It’s no secret that the Trucking Industry in North America is facing and long-term, chronic shortage of qualified drivers. The Canadian Trucking Alliance (CTA) set up a Blue Ribbon Task Force to take a good look at some of the key reasons and in their 2012 report the Driver Shortage in Trucking, you’ll find the following statements:
“Ask most Canadian motor carriers, and they will say looking ahead of the driver shortage is their number one challenge.”
“The lifestyle challenges can be even greater for non-traditional workers, such as women. Moreover, the hours of work (e.g., night/shift), sedentary lifestyle, poor sleep hygiene and diet, can all negatively impact driver wellness. Studies suggest truck drivers are more susceptible to obesity, sleep apnea, diabetes and heart disease than workers in many other occupations. The current life expectancy of truck drivers is lower than society as a whole – some industry sources put it at the early ‘60s.”
The report goes on to explain that driver wellness should be a top priority for carriers in order to combat the shortage we are seeing today.
See the full report: http://www.drivershortage.ca/wp-content/uploads/2013/03/120402-Report-of-CTA-Blue-Ribbon-Task-Force-on-Driver-Shortage-in-Trucking-Final1.pdf
In 2007, a study was published by Harvard Medical School that examined US truck drivers, and it as found that their average life expectancy of a long haul driver is only 61 years of age! With the average lifespan of an American male being 76, this number is very disturbing. Although there are ongoing debates that this number may not be an accurate reflection of the general trucking population, we do know that whatever the true number is, it is still far too low.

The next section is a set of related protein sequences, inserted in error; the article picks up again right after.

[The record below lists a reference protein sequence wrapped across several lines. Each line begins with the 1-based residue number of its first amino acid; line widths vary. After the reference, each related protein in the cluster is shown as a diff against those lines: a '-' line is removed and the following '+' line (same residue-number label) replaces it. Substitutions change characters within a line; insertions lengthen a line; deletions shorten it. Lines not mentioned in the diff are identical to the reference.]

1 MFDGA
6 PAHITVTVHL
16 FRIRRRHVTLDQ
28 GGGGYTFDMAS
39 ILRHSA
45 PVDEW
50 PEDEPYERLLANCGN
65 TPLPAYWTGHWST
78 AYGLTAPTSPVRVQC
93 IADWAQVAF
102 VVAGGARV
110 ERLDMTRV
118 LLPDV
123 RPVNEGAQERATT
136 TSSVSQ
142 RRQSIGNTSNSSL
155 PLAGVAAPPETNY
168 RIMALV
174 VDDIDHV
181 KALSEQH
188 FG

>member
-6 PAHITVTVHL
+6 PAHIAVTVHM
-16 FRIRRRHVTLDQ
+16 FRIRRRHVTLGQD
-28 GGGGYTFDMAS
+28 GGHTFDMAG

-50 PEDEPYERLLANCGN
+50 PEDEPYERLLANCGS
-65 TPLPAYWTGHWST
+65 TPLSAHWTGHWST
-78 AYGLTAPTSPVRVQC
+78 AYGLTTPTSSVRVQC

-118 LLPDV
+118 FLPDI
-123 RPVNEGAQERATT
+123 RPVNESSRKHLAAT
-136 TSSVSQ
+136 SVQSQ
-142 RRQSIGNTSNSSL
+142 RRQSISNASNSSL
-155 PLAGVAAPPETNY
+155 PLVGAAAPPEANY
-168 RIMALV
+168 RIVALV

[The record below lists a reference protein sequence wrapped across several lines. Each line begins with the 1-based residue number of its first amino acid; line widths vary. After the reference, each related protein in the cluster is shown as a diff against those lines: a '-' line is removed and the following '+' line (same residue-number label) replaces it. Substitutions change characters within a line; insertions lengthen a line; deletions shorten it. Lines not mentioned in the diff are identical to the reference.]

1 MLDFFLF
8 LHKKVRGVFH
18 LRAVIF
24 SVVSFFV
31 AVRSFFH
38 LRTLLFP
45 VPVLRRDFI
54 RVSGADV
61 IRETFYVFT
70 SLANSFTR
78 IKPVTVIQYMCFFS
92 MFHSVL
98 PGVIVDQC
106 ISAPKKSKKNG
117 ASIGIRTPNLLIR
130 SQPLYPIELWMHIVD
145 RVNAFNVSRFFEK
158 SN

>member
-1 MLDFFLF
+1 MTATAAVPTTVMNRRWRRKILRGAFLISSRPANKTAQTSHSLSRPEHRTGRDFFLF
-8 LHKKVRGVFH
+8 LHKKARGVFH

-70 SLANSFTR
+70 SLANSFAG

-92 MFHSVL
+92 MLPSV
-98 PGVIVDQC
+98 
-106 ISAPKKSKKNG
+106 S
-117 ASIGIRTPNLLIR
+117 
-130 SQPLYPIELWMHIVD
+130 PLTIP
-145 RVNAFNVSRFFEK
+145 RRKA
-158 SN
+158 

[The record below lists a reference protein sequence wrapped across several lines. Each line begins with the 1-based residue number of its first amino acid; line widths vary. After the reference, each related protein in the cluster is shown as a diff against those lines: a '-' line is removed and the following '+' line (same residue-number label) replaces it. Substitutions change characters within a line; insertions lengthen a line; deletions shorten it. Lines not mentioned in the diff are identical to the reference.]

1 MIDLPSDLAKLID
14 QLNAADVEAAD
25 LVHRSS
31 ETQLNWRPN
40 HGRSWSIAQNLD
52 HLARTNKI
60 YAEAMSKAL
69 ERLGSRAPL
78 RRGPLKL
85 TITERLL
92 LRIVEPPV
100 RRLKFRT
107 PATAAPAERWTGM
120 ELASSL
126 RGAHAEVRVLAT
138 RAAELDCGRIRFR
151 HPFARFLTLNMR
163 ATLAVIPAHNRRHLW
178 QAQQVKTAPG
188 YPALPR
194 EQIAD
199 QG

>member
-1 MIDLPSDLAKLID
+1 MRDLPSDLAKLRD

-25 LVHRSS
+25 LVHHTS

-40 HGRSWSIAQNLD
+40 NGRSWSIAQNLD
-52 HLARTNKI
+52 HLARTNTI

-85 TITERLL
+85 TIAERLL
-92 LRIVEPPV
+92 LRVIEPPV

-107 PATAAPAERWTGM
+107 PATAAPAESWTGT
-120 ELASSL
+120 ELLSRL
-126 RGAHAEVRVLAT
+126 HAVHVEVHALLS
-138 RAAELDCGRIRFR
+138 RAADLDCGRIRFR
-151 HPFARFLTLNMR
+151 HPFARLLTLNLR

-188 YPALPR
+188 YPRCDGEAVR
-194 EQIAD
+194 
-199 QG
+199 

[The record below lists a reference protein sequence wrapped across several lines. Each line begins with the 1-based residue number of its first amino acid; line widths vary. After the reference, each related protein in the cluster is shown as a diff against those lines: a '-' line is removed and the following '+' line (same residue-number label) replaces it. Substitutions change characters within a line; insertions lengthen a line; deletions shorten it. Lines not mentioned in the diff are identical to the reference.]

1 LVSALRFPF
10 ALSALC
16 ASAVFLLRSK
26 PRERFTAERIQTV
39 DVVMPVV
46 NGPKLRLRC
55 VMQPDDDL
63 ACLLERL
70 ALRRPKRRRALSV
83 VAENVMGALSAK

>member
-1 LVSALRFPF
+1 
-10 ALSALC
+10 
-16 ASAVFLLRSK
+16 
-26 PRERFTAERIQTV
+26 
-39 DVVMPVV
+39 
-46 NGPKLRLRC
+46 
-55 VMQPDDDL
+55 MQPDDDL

So what is it about trucking that causes a shorter life expectancy?
Poor food choices?
Long work hours?
Exposure to noise and vibration?
It could be that it’s a combination of all of the above, so why not start to tackle things one issue at a time?
Andrea Morley, Lead Health Coach at Healthy Trucker (www.healthytrucker.com) has provided 10 tips on what drivers can do both on and off the road to obtain/maintain good health.
Top 10 Healthy Trucker Tips
1. Pack your food: Pack whatever you can for your trip, whether it be precooked meals vs raw ingredients, to control what you’re eating. Declare everything you bring across the border, and stop at a Walmart supercentre once you cross to pick up anything else you need. Don’t forget to pack water!
2. Keep only healthy food within arm’s reach while driving so that unhealthy food isn’t even an option. Even better, don’t keep any unhealthy food in the truck to eliminate temptations!
3. Eat smaller portions more frequently throughout the day instead of 1 or 2 large meals. This helps keep blood sugar levels stable, keeps your metabolism boosted to burn more calories, keeps energy levels high, and decreases the risk of binge eating later on.
4. In truck stops, shop the convenience area for fresh fruit/veggies, nuts, & protein bars. In the restaurants, stay away from fried, doughy, or creamy foods – the 3 big offenders!
5. Ask questions! While ordering food, don’t be afraid to ask what they have for healthy options, how food is cooked, or where things are located. People are very accommodating!
6. Eat a healthy breakfast: Eating breakfast breaks your fast after sleeping, which boosts your metabolism. Skipping it can increase risk of obesity by over 4x! Eating a healthy breakfast is crucial, though, as it’s a time to fill your body with essential vitamins and nutrients, and it will set the tone for your entire day, helping you eat healthy all day long. It should consist of complex carbs, healthy fats, and protein. If you don’t like breakfast, smart with something small like a piece of fruit, smoothie, yogurt and granola, or a protein bar!